“Art & Dirty Laundry”

[Note from Christopher: For most of 1995, during a time when I lived in Paris, I worked for an international trade union organization. But my boss didn’t give me much to do. I sat in an office with lots of thinking time on my hands. So I thought, and I wrote about what I was thinking. At the time, I was thinking a lot about the biological basis of human behavior, about civilization, about the possibility of free will and choice, and about art. Somehow they all connected. But how? I wrote the following essay trying to discover the connection. I’ve done a lot of thinking and writing about the subject since, and much of it is clearer now than it was in 1995. Quite honestly, the essay could use a good editing. Still, it lays out some important groundwork and reflects where I was in the discovery process at that time.]


(Paris, France—1995)

A biologist friend who lives in a cabin on the beach north of Galveston writes me continually. He sends observations on the biological basis of human behavior, that being his main interest and main pursuit, too, when he isn’t hauling dirty laundry. That is his job: Residents along the beach pay him to collect their dirty laundry, ferry it from Bolivar Peninsula to a Galveston laundromat, then return it clean. It is, he notes, a job which implies ultimate trust.

In his frequent writings he also sends pithy quotes—the last from Mediocretes: “Anyone who believes in an imaginary being is an imaginary being.”—but mostly he conveys his latest observation on human behavior and a plausible biological explanation for it.

His continuing investigation of the biological basis of human behavior has always intrigued me. Like him, I believe it to be true. That is, I look for first cause in biology. Only he traces its trail like a bloodhound, following the mildest scent through hill and dale and desert and creek, losing it for a bit, finding it, inevitably losing it again, bellowing with surprise and relief and enthusiasm when he finds it once more—persistent always, tenacious—until he finally locates the perpetrator, laid up in some barn or house disguised in some contemporary social or cultural or political finery, posing in the garb of free will or choice. I like that about him—that and the pithy quotes from Mediocretes and others—and always have. The best scientist is a poet, too, as we know: consider dreams of snakes in a circle eating one another’s tails, or noticing volume’s relation to displacement while taking a bath, and so on.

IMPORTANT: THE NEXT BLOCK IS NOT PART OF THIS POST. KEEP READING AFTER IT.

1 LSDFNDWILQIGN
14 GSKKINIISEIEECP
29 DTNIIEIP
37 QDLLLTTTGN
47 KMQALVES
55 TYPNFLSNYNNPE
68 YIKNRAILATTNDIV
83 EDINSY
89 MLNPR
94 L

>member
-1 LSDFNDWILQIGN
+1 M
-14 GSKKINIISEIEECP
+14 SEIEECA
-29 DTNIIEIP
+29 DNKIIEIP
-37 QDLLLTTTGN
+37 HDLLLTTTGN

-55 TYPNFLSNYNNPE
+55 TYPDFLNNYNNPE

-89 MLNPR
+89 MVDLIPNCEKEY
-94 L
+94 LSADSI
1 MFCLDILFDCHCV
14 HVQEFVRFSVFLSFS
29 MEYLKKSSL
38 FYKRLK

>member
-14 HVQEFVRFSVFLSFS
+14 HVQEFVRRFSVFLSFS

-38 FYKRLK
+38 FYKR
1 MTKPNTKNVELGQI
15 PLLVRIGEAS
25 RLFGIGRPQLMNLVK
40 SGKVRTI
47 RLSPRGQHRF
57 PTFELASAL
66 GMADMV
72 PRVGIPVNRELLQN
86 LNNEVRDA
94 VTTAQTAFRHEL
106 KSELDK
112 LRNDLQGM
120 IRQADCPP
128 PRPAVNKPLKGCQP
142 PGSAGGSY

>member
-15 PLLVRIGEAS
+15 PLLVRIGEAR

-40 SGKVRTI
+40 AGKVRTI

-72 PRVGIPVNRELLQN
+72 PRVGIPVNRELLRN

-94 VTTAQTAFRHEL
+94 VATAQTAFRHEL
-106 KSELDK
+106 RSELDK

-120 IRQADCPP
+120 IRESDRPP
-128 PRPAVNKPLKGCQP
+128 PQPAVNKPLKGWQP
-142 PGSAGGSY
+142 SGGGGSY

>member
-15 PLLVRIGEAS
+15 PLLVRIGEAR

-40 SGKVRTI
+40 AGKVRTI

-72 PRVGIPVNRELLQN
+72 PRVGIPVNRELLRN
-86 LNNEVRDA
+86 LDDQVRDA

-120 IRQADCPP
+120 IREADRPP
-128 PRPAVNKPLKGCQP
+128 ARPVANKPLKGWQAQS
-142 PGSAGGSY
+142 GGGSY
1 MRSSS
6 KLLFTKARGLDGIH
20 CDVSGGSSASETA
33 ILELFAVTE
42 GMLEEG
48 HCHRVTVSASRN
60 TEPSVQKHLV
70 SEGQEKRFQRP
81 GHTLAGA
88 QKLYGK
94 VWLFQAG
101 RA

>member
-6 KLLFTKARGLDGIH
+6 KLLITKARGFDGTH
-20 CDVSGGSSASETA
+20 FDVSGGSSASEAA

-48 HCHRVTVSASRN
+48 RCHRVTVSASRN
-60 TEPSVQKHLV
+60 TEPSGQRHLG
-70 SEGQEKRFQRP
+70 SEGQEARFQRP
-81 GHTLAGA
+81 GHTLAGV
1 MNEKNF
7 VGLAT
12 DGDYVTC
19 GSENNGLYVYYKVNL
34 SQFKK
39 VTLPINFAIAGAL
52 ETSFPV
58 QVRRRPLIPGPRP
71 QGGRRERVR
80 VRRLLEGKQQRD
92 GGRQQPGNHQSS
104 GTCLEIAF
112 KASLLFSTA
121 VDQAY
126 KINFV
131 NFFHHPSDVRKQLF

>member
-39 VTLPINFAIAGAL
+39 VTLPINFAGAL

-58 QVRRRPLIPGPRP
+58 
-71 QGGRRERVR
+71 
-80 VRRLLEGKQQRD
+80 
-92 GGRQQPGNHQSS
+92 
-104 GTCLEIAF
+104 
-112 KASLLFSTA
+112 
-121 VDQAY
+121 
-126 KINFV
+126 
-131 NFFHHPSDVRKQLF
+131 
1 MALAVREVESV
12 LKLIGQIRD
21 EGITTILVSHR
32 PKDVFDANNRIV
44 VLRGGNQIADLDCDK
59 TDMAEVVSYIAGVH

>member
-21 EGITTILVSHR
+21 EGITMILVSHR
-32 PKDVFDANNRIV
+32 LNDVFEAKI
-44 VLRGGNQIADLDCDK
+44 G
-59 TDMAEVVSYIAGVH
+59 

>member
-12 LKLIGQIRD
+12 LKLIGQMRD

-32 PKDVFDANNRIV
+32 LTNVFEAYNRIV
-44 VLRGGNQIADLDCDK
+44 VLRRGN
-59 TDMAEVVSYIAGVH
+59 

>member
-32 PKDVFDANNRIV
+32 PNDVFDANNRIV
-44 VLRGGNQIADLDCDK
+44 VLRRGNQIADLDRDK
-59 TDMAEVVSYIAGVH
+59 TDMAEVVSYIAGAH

Though I believe the fundamental basis of human behavior is biological, I tend to begin my thinking with “the choice.” (Perhaps, in terms of intellectual integrity, this is a mistake, though in pragmatic terms I’m not sure it makes a difference.) Anyway, “the choice.” That is, I believe we do make choices and have the freedom to do so. Admittedly, those choices are limited by circumstances: biological (gender, size), psychological (personal, familial) and social (cultural, political, economic). For example: You choose a pet cat instead of a pet dog because your wife hates dogs and besides that a dog once bit you and moreover you hate stepping into random deposits in the yard. So choices do get made, and they are regarded as “free” despite limiting circumstances; after all, you could tell your wife to get lost and overcome fear of dogbite and hire the kid next door to police your yard.

In any case, the basis of the idea of justice—which along with compassion and freedom constructs my Trinitarian Credo, of which more later—is that each of us must be responsible for our behavior as if there is free choice. I’ll go farther: Even if there is no free choice, we still must be held responsible for our choices—a tough position, but necessary if we are to live in community. Any leniency from that stance (i.e., compassion, forgiveness) should be based not on responsibility but in consequences. To wit: the man who finds his wife in bed with another man has a choice: he can join in, walk away, shoot the intruder, shoot the wife, or shoot both of them. He is and must be responsible for what he chooses.

But the consequences vary. Joining in with them poses consequences too complex to explore here; walking away is simplest if he can manage it. But suppose he chooses the gun. In that consequence may be found leniency (legally, anyway) if he chooses to shoot one or both of the parties, though more leniency (under the guise of temporary insanity) is given for shooting the intruder than for shooting the wife or both (a bizarre arrangement for which explanation may require a retreat to biology: That is, you can shoot one lousy expendable sperm but you don’t shoot the egg… although a contemporary educated American would probably explain it in more recent post-evolutionary social terms, that being sexism, with the man treating the woman as property and shooting the trespasser while retaining the property).